Alksnis accused the West, the United States in particular, of trying to "break apart the Soviet Union, to eliminate it as a factor on the world stage." In the Baltic states, he sees Western intelligence, "under the cover of charitable organizations," providing pro-independence groups with computers, video cassette recorders and facsimile machines. He said he has "documents proving the fact" that the CIA is funding the Inter-Regional Group of radical deputies and other pro-democracy movements.

"I even have unofficial data that indicates that there was an unofficial agreement about Soviet participation in the {Persian} Gulf," Alksnis said. "The fact that the allied forces are not succeeding on the ground, this is because the Soviet troops are not there. It had been agreed that the Soviet Union would carry out the attack."

Alksnis has joined forces with Alexander Nevzorov, a young Leningrad television journalist. Last week, Nevzorov conducted an extraordinary television interview with Alksnis in which they took turns defending the empire against "so-called democrats" who would lead the country to collapse.

"Somehow I find more common ground with Nevzorov the monarchist than Comrade Yakovlev the Communist," Alksnis said in a reference to Alexander Yakovlev, once Gorbachev's leading liberal adviser.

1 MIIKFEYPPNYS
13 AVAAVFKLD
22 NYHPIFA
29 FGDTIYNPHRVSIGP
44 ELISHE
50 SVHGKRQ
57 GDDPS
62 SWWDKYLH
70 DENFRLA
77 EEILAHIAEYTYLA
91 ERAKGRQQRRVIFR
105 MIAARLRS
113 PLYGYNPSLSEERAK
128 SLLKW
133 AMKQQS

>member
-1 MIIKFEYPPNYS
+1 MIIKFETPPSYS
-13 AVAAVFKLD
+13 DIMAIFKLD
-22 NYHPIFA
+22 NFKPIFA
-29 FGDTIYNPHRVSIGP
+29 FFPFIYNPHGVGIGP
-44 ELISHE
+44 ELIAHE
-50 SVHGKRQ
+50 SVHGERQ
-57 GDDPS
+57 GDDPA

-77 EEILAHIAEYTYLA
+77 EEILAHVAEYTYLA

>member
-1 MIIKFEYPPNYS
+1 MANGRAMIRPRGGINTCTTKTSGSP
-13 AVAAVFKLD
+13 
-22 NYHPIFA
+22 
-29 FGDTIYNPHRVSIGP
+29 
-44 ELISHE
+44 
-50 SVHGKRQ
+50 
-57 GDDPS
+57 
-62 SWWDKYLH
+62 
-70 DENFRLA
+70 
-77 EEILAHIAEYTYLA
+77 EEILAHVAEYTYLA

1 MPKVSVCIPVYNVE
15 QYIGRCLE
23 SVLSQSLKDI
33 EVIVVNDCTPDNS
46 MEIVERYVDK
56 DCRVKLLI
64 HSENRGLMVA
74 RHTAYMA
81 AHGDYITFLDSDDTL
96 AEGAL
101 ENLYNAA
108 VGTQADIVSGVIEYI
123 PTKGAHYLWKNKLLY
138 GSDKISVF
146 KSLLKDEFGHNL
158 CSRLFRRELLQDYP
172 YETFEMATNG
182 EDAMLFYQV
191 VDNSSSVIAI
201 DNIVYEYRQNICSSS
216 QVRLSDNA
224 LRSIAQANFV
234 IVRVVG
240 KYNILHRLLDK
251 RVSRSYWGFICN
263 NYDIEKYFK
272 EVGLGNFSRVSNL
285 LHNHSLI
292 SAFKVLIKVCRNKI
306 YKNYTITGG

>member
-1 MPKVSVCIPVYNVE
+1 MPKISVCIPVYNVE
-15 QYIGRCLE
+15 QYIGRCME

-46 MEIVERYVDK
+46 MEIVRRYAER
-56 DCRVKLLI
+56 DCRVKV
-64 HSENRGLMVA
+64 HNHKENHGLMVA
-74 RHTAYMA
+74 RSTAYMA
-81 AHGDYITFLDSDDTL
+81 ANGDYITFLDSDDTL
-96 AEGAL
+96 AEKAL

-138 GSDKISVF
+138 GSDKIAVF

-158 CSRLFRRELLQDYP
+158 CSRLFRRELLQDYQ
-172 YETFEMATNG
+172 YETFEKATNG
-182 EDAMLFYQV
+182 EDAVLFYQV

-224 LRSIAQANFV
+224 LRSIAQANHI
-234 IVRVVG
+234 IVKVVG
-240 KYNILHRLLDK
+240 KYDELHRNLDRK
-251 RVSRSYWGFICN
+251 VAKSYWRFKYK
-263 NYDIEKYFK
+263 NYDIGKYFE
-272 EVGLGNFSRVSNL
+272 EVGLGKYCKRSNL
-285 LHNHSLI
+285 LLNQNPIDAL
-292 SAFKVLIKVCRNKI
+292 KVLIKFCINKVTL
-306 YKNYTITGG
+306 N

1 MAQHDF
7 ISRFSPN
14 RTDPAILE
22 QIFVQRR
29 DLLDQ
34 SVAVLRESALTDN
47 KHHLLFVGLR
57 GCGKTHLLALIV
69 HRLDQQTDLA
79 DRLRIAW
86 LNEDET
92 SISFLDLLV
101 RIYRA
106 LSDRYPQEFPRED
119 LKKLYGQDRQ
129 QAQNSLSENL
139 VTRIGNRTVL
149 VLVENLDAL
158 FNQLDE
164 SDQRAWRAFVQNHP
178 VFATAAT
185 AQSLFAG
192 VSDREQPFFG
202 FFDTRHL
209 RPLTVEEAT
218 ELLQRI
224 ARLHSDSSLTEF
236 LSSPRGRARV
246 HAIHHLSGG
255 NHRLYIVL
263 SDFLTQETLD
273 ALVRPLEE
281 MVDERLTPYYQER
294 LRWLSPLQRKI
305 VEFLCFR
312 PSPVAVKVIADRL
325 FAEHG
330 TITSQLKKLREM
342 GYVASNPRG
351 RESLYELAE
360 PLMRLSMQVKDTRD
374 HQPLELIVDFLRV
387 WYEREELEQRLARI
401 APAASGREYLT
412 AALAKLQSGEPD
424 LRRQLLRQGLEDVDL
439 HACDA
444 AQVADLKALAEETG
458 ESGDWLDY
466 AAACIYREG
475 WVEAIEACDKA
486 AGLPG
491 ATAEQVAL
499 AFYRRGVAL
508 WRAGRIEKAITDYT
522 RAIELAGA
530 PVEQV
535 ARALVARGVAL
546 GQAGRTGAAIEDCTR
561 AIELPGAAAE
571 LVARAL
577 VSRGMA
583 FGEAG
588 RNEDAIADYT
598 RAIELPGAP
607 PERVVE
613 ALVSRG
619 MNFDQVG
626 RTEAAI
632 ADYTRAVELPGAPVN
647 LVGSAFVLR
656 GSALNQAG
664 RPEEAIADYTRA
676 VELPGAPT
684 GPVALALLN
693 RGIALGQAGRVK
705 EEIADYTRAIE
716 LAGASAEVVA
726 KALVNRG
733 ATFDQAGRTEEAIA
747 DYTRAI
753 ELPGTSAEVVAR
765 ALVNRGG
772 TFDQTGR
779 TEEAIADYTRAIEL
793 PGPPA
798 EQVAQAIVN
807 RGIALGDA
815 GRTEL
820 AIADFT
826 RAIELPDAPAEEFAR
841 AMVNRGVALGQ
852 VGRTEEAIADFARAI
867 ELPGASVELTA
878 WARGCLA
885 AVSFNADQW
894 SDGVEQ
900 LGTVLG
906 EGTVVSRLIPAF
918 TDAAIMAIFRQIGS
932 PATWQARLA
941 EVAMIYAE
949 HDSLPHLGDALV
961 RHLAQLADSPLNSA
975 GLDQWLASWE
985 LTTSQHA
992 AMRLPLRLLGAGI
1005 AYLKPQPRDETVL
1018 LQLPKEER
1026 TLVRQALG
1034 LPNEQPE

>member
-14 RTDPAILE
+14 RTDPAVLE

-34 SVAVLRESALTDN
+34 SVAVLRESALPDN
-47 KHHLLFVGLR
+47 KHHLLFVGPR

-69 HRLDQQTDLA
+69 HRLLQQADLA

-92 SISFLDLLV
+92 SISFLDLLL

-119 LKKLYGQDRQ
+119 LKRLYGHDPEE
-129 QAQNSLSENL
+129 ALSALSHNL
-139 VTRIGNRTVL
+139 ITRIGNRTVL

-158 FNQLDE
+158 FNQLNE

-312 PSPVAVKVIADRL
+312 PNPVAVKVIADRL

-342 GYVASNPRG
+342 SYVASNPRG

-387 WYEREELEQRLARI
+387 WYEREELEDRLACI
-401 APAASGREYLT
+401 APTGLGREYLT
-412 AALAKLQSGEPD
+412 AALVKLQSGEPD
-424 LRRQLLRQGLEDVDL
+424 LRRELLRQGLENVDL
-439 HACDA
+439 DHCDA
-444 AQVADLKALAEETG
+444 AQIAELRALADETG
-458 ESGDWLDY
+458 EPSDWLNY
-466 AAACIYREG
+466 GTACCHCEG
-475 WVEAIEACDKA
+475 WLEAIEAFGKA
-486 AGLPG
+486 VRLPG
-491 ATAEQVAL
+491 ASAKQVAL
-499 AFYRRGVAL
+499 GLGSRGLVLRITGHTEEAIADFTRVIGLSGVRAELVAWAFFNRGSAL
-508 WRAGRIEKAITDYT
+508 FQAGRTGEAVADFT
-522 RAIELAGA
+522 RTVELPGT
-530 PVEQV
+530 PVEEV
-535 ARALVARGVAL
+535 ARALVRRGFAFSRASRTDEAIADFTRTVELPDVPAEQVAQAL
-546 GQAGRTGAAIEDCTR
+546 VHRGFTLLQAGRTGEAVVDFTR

Yakovlev is a natural foe. It was Yakovlev, after all, who headed a parliamentary committee in 1989 that concluded after decades of official denial that the Soviet Union had in fact annexed the Baltic states in 1940 as part of a secret agreement with Adolf Hitler. Although he is Latvian, Alksnis is the self-proclaimed spokesman for the people he and Nevzorov call nashi -- literally "ours" -- the millions of Russian-speakers living in the peripheral republics.

Alksnis, who was a member of the National Salvation Committee in Latvia that tried to take power from the elected parliament, said Gorbachev originally had agreed to a plan that would start with pressure on the parliaments, then use force to "protect local troops," establish the committees and finally end with the declaration of direct presidential rule.

With fury in his voice, Alksnis said that Gorbachev lost his nerve after the deaths in Vilnius and Riga last month.

"I have no lust for power," Alksnis said. "But Gorbachev's time is passing. He no longer has a choice. Either he takes command or he heads to the sideline. There is no time left to wait."